Yes, I just posted. Yes, I will be back on Monday per usual. Yes, this is my first time ever being an active blogging vegetable (I know people tend to say bean but I think vegetable has so much more character) while the 10th annual fantabulous Tolkien Blog Party hosted by the fantabulous Hamlette is happening. So, yes, I must and will participate. I am launching into this with no clue where I’m going or what I’m doing.
But I want to participate and…hmm. I’m the folk music girl. So let’s talk about the usage of folk music and our main man (erm, since he’s British, our chief chap) Tolkien, shall we?
One of the most essential things that maintains traditional Christian culture is music. I honestly think one of the main reasons why the West has gone to pot is because we’ve forgotten real music. And by real music, I don’t necessarily mean music as a melodic form of sound. I’m not a snob who thinks anything made past 1950 lacks real musical quality. (am I saying it’s all got musical quality? no. I’m just saying this isn’t really about the noise itself.)
It’s more about…hmm. Music as a cultural practice rather than a performance. People enjoy this or that artist and they go to their concerts and they stream it on Spotify or whatever the kids are using (because I am 500 years old I use Apple Music. Sue me). But do people ever just…hang around and sing these songs together? Not really. The songs of the modern era are (mostly) written to be performed. They contain vocal backflips and dramatic lyrics without a lot of real substance, usually in the first person so that the performer can make the music his or her own story.
It’s not like the folk songs and the chants of yesteryear. Music that was never meant to be performed, but sung as a group. Not flashy, or vocally impressive, but simple so that even the cracked old or the lisping young voice can grasp the thread of the tune. Used for something. For hauling to a rhythm, like the shanties, or telling of tales long finished, like the ballads, or praising, in simplicity, the God who loves all folk, like the chants.
That type of music is never about the person singing it. Which is the difference, in my opinion, between that and the modern concept of ‘music’. Folk music is not about the singer. It’s not about making it your own story.
One: because you already have a story of your own.
Two: because your story, and all others, are part of One Great and Eternal Story told by One Great and Eternal Storyteller.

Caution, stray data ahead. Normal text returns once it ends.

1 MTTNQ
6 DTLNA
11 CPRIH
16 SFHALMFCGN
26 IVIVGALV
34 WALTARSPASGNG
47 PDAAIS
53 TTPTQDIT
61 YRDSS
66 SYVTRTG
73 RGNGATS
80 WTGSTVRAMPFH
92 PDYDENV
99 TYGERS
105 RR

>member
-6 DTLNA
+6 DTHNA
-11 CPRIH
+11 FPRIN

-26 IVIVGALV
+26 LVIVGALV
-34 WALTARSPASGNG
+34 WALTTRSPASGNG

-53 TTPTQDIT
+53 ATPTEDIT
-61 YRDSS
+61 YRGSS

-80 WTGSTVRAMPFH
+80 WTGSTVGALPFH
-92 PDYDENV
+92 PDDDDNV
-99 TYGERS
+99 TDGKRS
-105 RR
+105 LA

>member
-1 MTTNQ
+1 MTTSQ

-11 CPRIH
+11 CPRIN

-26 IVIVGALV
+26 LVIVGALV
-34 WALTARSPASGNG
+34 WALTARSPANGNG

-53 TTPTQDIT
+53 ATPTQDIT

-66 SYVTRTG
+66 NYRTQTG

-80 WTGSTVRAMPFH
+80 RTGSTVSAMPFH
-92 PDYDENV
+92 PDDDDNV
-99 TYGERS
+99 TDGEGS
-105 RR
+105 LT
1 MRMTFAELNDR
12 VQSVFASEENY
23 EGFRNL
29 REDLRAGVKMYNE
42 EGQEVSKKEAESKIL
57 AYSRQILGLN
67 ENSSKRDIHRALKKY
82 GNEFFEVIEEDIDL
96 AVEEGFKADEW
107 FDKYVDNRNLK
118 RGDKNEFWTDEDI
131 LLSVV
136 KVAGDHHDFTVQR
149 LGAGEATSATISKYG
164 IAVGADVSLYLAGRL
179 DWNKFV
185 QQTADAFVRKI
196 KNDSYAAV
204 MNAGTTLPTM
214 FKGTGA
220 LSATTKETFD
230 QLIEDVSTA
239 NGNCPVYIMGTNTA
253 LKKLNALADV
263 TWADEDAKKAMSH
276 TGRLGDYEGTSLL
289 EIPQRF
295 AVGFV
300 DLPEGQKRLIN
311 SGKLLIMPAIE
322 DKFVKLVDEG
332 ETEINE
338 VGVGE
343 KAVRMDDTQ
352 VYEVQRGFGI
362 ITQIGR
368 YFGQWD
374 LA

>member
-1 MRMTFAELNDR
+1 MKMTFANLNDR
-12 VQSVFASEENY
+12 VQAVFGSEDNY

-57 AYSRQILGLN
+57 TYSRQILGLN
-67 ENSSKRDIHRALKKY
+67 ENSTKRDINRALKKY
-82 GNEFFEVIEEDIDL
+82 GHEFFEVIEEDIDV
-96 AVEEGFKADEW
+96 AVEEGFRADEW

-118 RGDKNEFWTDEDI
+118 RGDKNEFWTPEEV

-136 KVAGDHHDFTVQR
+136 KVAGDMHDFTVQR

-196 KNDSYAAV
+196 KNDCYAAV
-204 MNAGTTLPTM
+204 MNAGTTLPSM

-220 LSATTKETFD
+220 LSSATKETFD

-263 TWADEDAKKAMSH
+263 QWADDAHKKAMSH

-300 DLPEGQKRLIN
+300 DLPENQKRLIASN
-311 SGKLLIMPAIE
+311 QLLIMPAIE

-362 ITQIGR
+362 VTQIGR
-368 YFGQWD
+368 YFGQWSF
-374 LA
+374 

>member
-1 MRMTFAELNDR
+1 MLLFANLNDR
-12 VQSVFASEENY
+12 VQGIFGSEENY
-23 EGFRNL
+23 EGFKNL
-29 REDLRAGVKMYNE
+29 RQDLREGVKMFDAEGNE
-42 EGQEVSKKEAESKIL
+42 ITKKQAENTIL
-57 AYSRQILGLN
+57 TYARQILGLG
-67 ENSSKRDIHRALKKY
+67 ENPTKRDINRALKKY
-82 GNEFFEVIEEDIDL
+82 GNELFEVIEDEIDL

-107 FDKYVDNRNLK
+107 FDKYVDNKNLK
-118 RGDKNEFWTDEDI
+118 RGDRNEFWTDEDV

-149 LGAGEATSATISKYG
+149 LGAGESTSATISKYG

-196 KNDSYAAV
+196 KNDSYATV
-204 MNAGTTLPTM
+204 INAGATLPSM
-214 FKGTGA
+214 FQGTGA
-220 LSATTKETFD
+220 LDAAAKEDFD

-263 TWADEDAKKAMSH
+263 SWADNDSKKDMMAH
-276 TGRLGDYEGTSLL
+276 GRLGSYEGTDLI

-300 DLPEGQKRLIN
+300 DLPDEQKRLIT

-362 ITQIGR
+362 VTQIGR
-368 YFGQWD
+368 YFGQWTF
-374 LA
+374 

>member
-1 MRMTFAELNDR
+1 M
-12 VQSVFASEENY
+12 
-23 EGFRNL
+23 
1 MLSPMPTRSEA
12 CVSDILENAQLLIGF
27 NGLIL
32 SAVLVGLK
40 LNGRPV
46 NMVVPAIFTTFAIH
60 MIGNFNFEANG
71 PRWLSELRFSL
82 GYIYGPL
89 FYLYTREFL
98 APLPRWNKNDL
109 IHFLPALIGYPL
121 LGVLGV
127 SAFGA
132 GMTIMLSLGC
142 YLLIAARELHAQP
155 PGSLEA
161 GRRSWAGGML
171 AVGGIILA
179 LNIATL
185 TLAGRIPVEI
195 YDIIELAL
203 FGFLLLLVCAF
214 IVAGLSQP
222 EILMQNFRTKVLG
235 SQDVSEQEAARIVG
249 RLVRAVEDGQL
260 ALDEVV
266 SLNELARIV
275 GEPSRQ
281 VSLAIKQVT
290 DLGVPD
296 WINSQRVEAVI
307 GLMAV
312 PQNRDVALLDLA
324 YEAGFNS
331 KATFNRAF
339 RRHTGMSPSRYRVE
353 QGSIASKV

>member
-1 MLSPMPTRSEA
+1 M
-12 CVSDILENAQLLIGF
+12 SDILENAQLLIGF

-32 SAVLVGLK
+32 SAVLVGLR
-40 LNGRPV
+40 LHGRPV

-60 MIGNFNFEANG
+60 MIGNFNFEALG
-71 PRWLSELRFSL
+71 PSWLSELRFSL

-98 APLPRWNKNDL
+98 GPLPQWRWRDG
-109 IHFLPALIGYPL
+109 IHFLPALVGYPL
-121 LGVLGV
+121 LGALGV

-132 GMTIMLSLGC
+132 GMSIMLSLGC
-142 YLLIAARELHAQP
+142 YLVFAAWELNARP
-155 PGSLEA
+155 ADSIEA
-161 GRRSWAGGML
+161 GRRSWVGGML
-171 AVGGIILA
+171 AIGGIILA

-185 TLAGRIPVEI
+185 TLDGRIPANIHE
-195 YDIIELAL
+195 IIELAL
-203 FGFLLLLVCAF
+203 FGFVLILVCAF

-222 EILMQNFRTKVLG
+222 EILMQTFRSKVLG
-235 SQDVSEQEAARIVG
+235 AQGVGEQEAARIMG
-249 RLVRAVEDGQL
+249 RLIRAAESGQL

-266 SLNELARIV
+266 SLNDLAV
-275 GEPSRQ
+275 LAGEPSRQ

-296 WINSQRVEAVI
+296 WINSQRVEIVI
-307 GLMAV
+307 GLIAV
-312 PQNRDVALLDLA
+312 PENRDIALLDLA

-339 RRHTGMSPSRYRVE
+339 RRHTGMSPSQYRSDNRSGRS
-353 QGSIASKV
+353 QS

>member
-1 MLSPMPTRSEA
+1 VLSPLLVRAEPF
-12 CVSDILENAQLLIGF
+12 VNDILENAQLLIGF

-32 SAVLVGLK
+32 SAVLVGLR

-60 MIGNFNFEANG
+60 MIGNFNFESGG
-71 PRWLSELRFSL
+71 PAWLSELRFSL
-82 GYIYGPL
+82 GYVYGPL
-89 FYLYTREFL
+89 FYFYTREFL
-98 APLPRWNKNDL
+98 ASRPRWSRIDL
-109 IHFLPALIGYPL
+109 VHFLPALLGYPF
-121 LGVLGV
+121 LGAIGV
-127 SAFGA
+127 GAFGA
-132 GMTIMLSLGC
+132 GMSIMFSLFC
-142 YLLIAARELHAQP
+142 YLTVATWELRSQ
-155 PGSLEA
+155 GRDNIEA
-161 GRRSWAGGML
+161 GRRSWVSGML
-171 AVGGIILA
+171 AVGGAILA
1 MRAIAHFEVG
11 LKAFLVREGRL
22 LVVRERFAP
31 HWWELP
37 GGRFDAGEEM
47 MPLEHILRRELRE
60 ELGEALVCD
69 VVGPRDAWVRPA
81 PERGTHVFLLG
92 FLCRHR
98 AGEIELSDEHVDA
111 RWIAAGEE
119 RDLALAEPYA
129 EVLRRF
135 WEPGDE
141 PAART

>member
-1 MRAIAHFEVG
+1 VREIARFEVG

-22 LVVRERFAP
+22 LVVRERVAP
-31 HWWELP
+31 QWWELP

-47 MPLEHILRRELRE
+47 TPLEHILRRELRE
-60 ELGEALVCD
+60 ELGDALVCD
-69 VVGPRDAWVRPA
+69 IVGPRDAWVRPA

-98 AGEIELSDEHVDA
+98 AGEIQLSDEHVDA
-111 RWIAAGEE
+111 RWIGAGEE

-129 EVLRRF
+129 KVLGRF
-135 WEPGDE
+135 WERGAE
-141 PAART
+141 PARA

No matter how small you are, you can join in the tune, because it does not rely on your own prowess, but rather on the wide expanse of hope and the jagged but comforting consciousness that you will always be wrapped up in your own unique story, even while you join in the telling of others.
You are the lone singer, the hero of your own private story, but a vocalist, a contributor in something greater and older and yet somehow, as small as you in its own way.
It’s not about you. And it’s not about any of us either. And that’s why we can all sing together without fear.
No matter how small you are…even if you are, say, a Hobbit.
The thread of Tolkien’s tales, particularly the Lord of the Rings and the Hobbit, follows the same set of ideas and themes that govern traditional folk music. In that, as well as in many other things, Tolkien’s work carries a distinct quality of Western Christendom that cannot be found in much of the literature and music of today. Moreover, not only does Tolkien’s philosophy follow the same pattern as the philosophy that governs folk music, but it uses folk music itself in the way that folk music is meant to be used.
Tolkien’s characters are constantly singing together…when they are happy or sad, resting or laboring. They tell stories of heroes past and encourage each other in their respective smallness. And even the most epic of his heroic races, the Elves, are introduced in the Lord of the Rings singing a hymn whilst walking to Someone greater than themselves.
There is a unique flavour of Christendom in folk music. And I think Tolkien knew that. And he used it to his advantage. It’s one reason why there’s a unique, though elusive flavour of Christendom in his works. It’s because he uses music as a cultural practice throughout, in the same way it has been used in Christendom for centuries.
Tolkien’s manner of weaving folk songs into his stories is extremely special to me personally as well. While, as I have said many times before, my late father introduced myself and my siblings to folk music at a very early age and we grew up listening to it, when he passed away we fell off the wagon a little. I think, for me, the first enraptured consumption of the Lord of the Rings and its beautiful incorporation of folk music was what set me back on the path towards the genre.
So yeah. I love Tolkien and folk music, and I think Tolkien also loved folk music, or at least understood it and its importance in a way that the modern world does not understand music.
And thus this extremely haphazard post draws to an end. It does not really seem a worthy entry but it’s what I’ve got in me at the end of a long day at work. Unfortunately my brain is currently syrup and I don’t have enough for the entire plate of pancakes I am faced with.
So that’s that. But before I go, if you wish, have another bit of ‘fan folktion’, only this time Tolkien themed. Because one of the very first songs I ever wrote (I think I was 12) was a simple tune to Sam’s Song in the Tower. So…have a little recording of it. Featuring my bad singing, many cricket noises in the background, and faint ambient talking from my housemate and her violin student.
God bless you friends! Tallyho! Expect me when you see me!